Of all the joints in the human body, the shoulder joint is the most mobile. To facilitate the full range of movements made by your shoulder, it is supported by a network of muscles, tendons and ligaments.
Frozen shoulder (adhesive capsulitis) is a condition caused by the capsule of connective tissue that surrounds the shoulder joint becoming inflamed and thickened. This restricts the shoulder’s movement, causing pain, stiffness and loss of mobility.
We are experts in the diagnosis and treatment of frozen shoulder and this blog covers who is most likely to be affected, the symptoms to look out for, how the condition is diagnosed and what treatments are available.
What is frozen shoulder?
A frozen shoulder is a painful condition that eventually prevents you from moving your shoulder properly and causes stiffness and immobility in the joint. The pain may be worse at night which can make it difficult to sleep.
Who is at risk of frozen shoulder?
Experts are unsure precisely what causes frozen shoulder although it is particularly common in people with diabetes. It occurs more often in women than men and in people who have had prolonged immobility of the shoulder due to injuries, fractures or recovery from surgery. Anything that prevents you from moving your arm, including stroke or mastectomy, may increase the likelihood of frozen shoulder and certain diseases also increase your risk, including diabetes, cardiovascular disease and thyroid conditions. The condition does not often develop in people over the age of 60.
What are the symptoms of frozen shoulder?
Frozen shoulder causes worsening pain and immobility in the shoulder. There are three phases which can last up to two years in total:
- Freezing (painful) stage: In the early stages pain at rest and with most movements is predominant, the amount of movement possible becomes less and less.
- Frozen (stiff) stage: In this stage the pain may start to ease but your shoulder will become extremely stiff and more difficult to use.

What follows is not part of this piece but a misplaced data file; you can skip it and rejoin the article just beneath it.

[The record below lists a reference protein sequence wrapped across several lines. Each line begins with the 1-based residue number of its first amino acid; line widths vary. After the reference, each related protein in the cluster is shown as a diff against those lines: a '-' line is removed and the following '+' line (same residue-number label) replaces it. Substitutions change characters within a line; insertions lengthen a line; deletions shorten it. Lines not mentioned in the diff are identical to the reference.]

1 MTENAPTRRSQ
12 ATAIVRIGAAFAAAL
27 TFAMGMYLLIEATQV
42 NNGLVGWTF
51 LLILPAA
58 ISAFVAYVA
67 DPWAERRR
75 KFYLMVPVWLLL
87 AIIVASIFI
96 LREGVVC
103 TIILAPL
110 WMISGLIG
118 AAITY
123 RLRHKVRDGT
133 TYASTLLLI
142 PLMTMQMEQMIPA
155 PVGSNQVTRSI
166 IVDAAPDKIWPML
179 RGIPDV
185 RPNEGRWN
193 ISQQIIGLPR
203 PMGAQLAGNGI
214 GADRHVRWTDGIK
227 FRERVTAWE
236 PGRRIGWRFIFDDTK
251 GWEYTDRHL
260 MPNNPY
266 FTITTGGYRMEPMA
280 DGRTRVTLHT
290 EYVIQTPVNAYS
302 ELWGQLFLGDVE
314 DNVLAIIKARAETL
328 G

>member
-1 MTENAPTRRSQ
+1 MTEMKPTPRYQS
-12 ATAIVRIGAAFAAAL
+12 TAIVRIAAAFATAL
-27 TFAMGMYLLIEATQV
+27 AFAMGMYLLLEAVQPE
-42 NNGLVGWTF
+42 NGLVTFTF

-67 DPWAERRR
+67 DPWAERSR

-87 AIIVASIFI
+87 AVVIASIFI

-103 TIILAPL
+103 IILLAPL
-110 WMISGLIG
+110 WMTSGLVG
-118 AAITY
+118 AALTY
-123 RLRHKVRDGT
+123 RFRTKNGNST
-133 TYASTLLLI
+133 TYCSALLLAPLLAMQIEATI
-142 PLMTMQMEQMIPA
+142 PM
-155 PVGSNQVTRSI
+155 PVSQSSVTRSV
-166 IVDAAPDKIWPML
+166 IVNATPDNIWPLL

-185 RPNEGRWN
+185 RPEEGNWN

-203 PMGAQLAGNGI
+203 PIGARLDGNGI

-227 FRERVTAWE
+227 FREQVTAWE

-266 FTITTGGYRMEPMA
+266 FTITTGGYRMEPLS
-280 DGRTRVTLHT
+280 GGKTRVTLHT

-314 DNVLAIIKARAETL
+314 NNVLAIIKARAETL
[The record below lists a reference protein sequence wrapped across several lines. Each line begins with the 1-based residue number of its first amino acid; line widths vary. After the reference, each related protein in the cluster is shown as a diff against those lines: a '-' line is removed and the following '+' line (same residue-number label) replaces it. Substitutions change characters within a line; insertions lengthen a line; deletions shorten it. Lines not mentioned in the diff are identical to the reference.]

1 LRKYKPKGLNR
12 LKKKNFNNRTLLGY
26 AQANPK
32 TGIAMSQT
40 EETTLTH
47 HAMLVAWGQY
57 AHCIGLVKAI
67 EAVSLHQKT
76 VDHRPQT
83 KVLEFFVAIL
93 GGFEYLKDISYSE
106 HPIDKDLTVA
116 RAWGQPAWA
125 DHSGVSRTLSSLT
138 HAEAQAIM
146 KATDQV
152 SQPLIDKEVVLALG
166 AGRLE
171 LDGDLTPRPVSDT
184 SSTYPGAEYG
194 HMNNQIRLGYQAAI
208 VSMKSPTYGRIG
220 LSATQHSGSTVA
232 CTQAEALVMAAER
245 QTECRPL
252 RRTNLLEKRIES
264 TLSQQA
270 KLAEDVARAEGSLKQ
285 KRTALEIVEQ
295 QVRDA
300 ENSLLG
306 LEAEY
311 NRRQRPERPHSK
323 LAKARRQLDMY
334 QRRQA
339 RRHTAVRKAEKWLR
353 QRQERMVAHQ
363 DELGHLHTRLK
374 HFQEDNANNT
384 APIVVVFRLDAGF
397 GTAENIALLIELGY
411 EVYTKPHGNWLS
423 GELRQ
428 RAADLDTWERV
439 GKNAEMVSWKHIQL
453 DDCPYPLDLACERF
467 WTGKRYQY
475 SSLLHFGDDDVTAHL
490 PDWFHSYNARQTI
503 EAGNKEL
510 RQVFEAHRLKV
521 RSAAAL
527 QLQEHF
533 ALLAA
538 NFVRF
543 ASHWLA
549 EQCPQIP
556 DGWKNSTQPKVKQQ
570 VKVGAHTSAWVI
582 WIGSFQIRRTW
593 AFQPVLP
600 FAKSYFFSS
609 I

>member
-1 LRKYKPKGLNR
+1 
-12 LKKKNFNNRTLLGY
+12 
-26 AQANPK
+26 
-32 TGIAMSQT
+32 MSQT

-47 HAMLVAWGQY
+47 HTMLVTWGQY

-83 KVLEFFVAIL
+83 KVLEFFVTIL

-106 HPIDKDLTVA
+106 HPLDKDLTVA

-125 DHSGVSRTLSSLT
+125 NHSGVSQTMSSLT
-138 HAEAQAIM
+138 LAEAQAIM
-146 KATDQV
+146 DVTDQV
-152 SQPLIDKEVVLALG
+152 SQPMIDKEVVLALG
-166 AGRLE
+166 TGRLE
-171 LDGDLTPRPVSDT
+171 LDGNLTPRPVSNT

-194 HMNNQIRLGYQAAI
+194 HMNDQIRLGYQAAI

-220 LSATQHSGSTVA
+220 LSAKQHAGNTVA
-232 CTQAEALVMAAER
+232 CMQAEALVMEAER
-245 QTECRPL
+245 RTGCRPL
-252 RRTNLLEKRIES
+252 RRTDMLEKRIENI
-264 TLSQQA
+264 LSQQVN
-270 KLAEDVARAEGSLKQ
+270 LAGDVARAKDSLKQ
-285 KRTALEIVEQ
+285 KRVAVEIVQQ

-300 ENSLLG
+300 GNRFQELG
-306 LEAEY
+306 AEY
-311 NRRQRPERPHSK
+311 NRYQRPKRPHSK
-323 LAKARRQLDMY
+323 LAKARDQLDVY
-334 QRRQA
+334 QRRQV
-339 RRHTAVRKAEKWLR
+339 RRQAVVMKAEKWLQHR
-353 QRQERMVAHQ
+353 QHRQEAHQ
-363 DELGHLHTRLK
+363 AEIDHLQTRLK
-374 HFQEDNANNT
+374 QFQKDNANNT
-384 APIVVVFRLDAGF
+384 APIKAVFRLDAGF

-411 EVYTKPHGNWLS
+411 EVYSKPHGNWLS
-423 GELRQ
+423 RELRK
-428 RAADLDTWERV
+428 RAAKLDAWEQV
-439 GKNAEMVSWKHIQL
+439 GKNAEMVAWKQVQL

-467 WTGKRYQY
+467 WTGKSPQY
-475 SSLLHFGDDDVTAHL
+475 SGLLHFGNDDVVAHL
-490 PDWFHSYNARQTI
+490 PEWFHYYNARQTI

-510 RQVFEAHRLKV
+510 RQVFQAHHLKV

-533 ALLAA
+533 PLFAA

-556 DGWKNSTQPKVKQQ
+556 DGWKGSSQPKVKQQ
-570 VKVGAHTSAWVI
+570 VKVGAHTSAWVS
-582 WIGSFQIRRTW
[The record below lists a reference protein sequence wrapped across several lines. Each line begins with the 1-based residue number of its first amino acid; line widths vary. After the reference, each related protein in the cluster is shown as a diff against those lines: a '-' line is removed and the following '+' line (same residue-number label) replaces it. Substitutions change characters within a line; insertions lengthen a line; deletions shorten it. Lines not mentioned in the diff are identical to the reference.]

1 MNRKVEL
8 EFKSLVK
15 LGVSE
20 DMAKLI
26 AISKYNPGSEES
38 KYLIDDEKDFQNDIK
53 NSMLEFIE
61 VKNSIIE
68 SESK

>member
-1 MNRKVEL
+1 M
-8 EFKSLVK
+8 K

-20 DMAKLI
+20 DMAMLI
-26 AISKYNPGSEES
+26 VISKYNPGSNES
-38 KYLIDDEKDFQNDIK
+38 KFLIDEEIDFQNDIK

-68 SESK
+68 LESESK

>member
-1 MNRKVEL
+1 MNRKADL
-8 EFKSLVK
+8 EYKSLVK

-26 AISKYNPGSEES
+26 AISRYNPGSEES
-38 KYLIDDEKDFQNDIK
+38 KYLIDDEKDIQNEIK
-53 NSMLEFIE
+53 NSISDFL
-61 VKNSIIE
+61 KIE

- Thawing (recovery) stage: In the latter stages, the range of movement in your shoulder will slowly start to improve.
How is frozen shoulder diagnosed?
When we see a patient with a suspected frozen shoulder we will carry out a physical examination and ask about symptoms. It is essential to have an X-ray to rule out a degenerative condition like arthritis.
What are the treatments for frozen shoulder?
In many cases a frozen shoulder will resolve by itself over a prolonged period of time. You can take pain killers and anti-inflammatories to relieve pain or your doctor may be able to prescribe a stronger painkiller if the discomfort is severe. Doing shoulder exercises recommended by a physiotherapist can help to improve the range of motion in your shoulder and speed up your recovery.
If the symptoms persist or become severe there are several possible treatment options:
- Injections of steroids and local anaesthetic can provide a short-term relief in the freezing stage. In some cases, we use ultrasound to help to guide the position of the needle more accurately. It normally takes a few days for the injection to take effect and the benefits can last for several months.
- Keyhole surgery (arthroscopy) may be used if the shoulder has become very tight and stiff, or has failed to respond to other treatments.
If you have developed a frozen shoulder, talk to us about getting an accurate diagnosis and the most effective treatment options to help you recover full use of your shoulder joint.
Orthopaedic Consultant & Surgeon | London
Thames Shoulder & Elbow are able to provide advice and support to anyone experiencing symptoms affecting the upper limbs (shoulder, upper arm, elbow, forearm and wrist).
Telephone: 020 376 15987
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